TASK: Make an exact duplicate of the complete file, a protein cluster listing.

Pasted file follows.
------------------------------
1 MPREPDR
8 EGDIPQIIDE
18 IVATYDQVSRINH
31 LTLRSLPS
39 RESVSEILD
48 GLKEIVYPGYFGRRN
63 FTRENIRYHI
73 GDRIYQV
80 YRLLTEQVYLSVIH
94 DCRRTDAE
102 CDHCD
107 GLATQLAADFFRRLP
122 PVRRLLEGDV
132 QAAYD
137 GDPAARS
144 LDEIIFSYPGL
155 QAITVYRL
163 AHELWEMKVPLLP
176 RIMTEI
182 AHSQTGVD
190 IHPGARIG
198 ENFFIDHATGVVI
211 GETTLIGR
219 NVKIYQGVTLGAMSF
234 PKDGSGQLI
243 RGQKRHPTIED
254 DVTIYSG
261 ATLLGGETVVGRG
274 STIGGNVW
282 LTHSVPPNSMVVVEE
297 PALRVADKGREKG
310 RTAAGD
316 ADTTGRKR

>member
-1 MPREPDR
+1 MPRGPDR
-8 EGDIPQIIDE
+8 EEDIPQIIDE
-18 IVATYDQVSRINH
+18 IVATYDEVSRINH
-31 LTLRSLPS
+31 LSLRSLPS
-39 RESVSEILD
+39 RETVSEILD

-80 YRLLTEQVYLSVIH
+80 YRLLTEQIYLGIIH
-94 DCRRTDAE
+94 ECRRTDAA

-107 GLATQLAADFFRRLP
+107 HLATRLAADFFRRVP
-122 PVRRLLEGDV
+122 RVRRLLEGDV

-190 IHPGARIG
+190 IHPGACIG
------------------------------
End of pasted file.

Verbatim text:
1 MPREPDR
8 EGDIPQIIDE
18 IVATYDQVSRINH
31 LTLRSLPS
39 RESVSEILD
48 GLKEIVYPGYFGRRN
63 FTRENIRYHI
73 GDRIYQV
80 YRLLTEQVYLSVIH
94 DCRRTDAE
102 CDHCD
107 GLATQLAADFFRRLP
122 PVRRLLEGDV
132 QAAYD
137 GDPAARS
144 LDEIIFSYPGL
155 QAITVYRL
163 AHELWEMKVPLLP
176 RIMTEI
182 AHSQTGVD
190 IHPGARIG
198 ENFFIDHATGVVI
211 GETTLIGR
219 NVKIYQGVTLGAMSF
234 PKDGSGQLI
243 RGQKRHPTIED
254 DVTIYSG
261 ATLLGGETVVGRG
274 STIGGNVW
282 LTHSVPPNSMVVVEE
297 PALRVADKGREKG
310 RTAAGD
316 ADTTGRKR

>member
-1 MPREPDR
+1 MPRGPDR
-8 EGDIPQIIDE
+8 EEDIPQIIDE
-18 IVATYDQVSRINH
+18 IVATYDEVSRINH
-31 LTLRSLPS
+31 LSLRSLPS
-39 RESVSEILD
+39 RETVSEILD

-80 YRLLTEQVYLSVIH
+80 YRLLTEQIYLGIIH
-94 DCRRTDAE
+94 ECRRTDAA

-107 GLATQLAADFFRRLP
+107 HLATRLAADFFRRVP
-122 PVRRLLEGDV
+122 RVRRLLEGDV

-190 IHPGARIG
+190 IHPGACIG